“Mommy! Look!” my daughter Gabby, six, is yelling at me from the backseat.
“Honey, I'm driving,” I tell her. “I will look in a sec.” I think about also explaining that she doesn't need to yell, since the space between her mouth and the back of my head is at max, eight inches, but math isn't her forte yet and I haven't had enough coffee to engage that much.
“MOMMY MOMMY MOMMY MOMMY. LOOK.” All sorts of things that she could want me to see run through my head, a ticker tape of possible horrors. She's puked. She's peed. She's pooped. She's blown her nose down her shirt. She's opened the window and thrown her pants/shirt/little brother out it.
We reach a stop sign–thank God–and I turn around enough in my seat to see that it's none of those things. It's her belly. She's holding up her shirt, pointing. “Look at my belly! Isn't it great?”
Grinning, I turn back around and drive on. “It sure is, baby. It sure is. Don't wipe your nose on your shirt.”
Gabby loves her body. Like REALLY loves it, the kind of loving that all the self-help gurus and yoga teachers and body image experts keep trying to teach the rest of us. She runs around, belly out, excited with the sheer joy of being able to move and dance and flop and jump in her body. I don't know where this came from, but I know enough to know it didn't come from me. I've spent more years than she has been on this earth trying in vain to walk the line between doing enough yoga to find enlightenment and doing enough stomach crunches to be able to zip up my jeans. I long ago gave up on the idea of loving this body and settled for the more reasonable goal of making peace with it, and even that feels out of reach more days than I care to admit.
Maybe she learned it from her older sister Maria, whose confidence is not as in-your-face as Gabby's but instead strong and silent, enough to be the only girl on her little league team and hold court with boys twice her size. I couldn't care any less about baseball—watching it is like watching paint dry but with more spitting and groin adjusting—but I could watch Maria on the field all day long, her curls hanging down her back, long enough now to cover half of the number five on her jersey.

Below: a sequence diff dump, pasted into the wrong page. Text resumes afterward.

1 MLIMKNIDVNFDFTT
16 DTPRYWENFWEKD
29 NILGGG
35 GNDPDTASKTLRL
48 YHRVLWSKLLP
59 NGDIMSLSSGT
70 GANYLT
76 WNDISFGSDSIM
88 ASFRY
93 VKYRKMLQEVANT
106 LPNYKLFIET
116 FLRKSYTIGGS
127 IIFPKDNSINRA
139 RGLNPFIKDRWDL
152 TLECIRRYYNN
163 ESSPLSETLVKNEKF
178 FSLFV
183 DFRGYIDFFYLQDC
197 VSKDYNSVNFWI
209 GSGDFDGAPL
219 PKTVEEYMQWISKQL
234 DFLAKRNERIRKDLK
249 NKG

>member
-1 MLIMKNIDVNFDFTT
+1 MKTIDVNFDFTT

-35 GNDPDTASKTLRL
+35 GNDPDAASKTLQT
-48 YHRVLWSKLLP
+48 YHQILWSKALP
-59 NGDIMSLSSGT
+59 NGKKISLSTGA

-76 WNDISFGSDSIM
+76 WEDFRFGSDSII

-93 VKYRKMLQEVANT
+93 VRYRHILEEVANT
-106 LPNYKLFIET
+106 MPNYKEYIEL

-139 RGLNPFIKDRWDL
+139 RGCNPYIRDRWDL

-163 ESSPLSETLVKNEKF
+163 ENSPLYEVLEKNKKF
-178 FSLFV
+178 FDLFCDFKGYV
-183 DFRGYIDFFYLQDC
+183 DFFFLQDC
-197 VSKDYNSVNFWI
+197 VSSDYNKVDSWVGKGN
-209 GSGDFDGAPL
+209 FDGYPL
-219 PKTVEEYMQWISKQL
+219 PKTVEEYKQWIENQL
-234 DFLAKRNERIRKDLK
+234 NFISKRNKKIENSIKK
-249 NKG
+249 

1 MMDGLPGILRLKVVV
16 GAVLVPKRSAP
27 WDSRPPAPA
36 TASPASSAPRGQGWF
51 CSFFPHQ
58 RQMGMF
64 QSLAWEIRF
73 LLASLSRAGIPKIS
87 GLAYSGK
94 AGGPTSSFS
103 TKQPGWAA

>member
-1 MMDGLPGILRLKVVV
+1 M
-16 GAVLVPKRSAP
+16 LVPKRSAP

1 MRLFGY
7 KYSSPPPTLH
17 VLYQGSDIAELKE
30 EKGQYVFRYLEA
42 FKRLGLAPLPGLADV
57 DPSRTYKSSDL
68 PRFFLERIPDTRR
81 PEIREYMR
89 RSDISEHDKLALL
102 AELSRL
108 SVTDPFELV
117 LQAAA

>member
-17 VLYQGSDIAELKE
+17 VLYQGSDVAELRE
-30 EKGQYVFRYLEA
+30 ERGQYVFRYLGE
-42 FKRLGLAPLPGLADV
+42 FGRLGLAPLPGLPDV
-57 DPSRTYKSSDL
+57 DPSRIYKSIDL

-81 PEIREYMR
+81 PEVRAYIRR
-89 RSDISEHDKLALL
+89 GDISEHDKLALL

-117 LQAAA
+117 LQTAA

Recent events have me thinking about these two ladies a lot, wondering about all those proclamations I've made over these past ten years that I have been raising girls. I'm going to teach them to be strong, I'd say. I'm going to teach them to love themselves. I'm going to teach them to eat when they are hungry and stop when they are full and learn to love to move in their bodies because it feels good and not because they want to target a trouble zone. I'm going to teach them to chant “fight the patriarchy!” while they burn their bras and bust through the glass ceiling and demand equal pay for equal work and paid family leave and the rights to do whatever with their beautiful, beloved bodies that they wish.
Except I haven't had to teach them any of these things, not once, not yet. They came out of me and inherently loved their bodies and perhaps even more amazingly: they loved MINE, especially in the soft places that I still struggle to own. They came out instinctively wanting to move and fought to learn how and still haven't stopped, and I know they're not doing it so they can justify that second scoop of ice cream because to them that ice cream is just that: ice cream. It isn't love and naughtiness and wounds and numbness and something they will have Catholic guilt over eating long after the taste has faded from their mouths. They eat when they are hungry and they stop when they are full and if I told them what the patriarchy was and how hard they might have to work to achieve their dreams just because they have vaginas they would look all confused and narrow-eyed at me to see if I was joking because there isn’t any room for that nonsense in their hearts.
So I've been trying to amend my best laid raising-girl plans. Maybe my goal here isn't to teach them those things at all, but rather to help them hold as tight as they can to what they came out naturally knowing. Maybe my job is to soften the blows of the universe and keep these girlies alive and eager and from closing up tight around their wounds like I did, like so many of us did, getting bitter and hard where we used to be wide-eyed and soft.
And that would be lovely, if I had a clue how to do it. But I'm just winging it, I realized, when I went to tuck Maria into bed the other night and she was crying. “What's wrong, baby?” I asked her, the ticker tape of tragedy again flying through my head. She was teased, she was bullied, she hated her teacher, her friends, her hair. She was in love, or out of love, or god forbid: premenstrual.
But it wasn't any of that either. It was bigger than that. “Everything's changing,” she said simply, and she looked three decades older when she said it. She looked like me. This was my chance! I got excited. I got preachy. I had so much to say and so much to teach and I tried until it all got stuck trying to fall out of my mouth at the same time and I fell quiet, and she was quiet, and we sat that way for a long time until the space between us started to feel holy and like there was more gospel in our simple being than there ever could be in the lessons I struggled to spew forth.
Eventually her breathing slowed and her face softened back into youth and I knew she was asleep. When I stood I tucked the sheets around her body and the curl back behind her ear, and leaned in close, right next to her ear. “Fight the patriarchy,” I whispered. I couldn't help it.
Her eyes stayed closed, but I swear I saw her raise her fist under the covers.